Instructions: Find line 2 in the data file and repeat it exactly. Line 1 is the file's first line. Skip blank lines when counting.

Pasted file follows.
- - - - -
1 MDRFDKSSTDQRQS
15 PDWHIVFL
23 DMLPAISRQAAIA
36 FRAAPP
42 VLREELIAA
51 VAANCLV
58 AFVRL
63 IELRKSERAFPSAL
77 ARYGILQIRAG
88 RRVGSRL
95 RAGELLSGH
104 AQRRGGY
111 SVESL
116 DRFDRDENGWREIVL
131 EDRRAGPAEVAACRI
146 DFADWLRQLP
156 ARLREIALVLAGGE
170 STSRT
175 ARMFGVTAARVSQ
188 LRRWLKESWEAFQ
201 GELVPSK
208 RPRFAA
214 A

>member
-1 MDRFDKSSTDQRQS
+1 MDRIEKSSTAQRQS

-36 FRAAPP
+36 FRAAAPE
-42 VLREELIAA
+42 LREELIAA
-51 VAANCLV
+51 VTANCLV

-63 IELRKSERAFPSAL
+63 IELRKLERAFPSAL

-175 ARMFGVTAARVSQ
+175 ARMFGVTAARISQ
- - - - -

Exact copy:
15 PDWHIVFL